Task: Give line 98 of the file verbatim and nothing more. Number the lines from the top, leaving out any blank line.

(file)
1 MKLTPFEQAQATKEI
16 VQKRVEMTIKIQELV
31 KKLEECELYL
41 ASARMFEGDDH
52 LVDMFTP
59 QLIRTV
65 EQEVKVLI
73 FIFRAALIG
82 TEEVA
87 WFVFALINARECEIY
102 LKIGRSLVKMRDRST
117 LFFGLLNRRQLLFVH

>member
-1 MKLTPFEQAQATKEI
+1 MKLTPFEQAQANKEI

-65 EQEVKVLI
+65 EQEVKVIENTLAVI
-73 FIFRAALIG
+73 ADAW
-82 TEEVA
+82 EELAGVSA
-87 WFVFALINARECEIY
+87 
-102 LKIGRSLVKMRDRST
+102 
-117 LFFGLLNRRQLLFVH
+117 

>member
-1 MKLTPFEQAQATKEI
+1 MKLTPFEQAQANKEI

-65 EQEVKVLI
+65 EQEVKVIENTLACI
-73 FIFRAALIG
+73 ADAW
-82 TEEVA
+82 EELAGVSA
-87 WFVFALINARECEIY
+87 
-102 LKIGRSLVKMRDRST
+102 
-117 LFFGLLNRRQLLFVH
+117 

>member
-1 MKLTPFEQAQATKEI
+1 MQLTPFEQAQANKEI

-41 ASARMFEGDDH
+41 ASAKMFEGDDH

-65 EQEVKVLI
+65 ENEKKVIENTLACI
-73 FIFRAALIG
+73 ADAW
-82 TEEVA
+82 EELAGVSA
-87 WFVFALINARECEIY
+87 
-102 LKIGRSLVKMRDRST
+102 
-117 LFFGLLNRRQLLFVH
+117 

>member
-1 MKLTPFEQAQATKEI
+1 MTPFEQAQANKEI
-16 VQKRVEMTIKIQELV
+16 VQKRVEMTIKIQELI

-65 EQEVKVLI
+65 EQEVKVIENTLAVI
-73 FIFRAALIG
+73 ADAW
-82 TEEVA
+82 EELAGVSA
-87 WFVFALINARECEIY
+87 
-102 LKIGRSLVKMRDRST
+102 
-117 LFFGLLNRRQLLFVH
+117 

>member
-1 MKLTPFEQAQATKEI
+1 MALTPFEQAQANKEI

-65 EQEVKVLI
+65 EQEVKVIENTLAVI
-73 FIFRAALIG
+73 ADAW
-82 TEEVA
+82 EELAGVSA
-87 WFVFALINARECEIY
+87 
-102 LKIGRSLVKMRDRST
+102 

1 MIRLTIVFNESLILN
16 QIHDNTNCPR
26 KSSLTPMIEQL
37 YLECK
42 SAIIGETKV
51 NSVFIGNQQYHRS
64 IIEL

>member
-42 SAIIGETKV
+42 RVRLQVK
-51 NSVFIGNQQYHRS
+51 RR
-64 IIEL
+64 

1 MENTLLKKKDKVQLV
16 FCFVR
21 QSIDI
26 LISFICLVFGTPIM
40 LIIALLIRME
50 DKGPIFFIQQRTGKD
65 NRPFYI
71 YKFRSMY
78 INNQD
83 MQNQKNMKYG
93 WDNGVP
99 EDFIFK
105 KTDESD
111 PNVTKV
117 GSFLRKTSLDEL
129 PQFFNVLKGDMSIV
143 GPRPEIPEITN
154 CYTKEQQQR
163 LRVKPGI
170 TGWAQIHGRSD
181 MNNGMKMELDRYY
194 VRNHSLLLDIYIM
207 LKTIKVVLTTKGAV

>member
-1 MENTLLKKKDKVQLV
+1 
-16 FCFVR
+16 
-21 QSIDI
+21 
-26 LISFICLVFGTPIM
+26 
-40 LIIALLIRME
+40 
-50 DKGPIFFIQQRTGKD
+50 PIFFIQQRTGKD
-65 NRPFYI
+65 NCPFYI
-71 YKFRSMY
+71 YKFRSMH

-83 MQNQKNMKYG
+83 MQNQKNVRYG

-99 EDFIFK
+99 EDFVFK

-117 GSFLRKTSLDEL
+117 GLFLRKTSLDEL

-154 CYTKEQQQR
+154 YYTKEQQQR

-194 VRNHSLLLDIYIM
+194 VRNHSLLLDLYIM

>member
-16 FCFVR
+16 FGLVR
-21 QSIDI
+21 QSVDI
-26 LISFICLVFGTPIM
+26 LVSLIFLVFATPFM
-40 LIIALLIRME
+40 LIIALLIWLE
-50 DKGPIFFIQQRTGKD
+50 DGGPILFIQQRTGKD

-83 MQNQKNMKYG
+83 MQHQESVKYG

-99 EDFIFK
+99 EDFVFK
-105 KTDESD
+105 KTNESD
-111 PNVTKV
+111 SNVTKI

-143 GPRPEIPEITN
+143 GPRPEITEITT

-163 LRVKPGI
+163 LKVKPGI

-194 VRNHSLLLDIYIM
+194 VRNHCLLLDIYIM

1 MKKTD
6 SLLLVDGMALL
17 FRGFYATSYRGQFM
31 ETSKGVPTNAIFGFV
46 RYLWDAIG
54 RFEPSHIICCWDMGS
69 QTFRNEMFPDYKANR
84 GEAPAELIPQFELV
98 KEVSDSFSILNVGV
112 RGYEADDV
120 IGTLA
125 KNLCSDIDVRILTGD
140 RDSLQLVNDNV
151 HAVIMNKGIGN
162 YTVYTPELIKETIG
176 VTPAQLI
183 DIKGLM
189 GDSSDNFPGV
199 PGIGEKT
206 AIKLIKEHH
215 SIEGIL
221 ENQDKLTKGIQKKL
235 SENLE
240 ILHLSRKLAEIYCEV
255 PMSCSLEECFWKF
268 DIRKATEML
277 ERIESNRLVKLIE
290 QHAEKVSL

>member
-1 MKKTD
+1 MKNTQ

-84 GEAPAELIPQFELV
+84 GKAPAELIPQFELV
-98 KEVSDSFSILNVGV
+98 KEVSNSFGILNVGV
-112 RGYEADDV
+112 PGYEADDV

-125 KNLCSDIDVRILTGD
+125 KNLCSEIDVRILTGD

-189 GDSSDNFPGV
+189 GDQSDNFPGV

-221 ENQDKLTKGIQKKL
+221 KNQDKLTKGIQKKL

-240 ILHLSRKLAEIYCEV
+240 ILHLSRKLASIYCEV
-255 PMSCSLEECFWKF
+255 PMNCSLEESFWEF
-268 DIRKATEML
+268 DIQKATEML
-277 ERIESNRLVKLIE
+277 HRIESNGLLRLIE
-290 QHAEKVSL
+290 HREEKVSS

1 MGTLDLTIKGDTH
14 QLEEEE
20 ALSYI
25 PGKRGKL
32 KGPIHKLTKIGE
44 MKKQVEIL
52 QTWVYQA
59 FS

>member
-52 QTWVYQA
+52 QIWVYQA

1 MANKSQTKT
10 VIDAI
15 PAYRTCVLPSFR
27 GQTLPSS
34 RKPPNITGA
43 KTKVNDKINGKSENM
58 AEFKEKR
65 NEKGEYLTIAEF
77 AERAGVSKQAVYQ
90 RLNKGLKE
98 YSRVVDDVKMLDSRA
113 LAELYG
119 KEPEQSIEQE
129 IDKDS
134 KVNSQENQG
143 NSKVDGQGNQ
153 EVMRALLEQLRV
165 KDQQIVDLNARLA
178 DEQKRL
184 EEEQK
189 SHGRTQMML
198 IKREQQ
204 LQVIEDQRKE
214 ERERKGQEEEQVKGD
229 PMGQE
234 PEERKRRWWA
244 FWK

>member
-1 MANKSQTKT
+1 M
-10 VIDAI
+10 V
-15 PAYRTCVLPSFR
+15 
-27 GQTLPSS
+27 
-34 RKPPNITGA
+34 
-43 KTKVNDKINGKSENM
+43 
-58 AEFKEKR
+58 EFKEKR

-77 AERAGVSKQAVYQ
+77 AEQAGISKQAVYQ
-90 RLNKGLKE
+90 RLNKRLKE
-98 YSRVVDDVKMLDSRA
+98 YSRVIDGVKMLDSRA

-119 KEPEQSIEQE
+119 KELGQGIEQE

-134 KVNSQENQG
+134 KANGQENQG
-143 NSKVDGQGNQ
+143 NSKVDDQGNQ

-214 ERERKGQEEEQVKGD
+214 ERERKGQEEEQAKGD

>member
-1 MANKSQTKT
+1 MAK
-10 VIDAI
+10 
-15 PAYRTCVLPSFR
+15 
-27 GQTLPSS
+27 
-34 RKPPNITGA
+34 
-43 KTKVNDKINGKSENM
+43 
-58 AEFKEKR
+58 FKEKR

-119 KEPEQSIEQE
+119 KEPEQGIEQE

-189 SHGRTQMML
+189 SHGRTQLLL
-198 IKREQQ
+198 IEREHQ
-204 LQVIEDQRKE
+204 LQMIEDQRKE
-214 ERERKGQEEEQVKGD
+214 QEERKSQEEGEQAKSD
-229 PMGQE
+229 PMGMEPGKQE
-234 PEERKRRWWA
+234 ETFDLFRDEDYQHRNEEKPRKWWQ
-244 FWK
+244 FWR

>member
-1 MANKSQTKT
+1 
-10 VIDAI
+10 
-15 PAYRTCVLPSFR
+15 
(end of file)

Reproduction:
-42 SAIIGETKV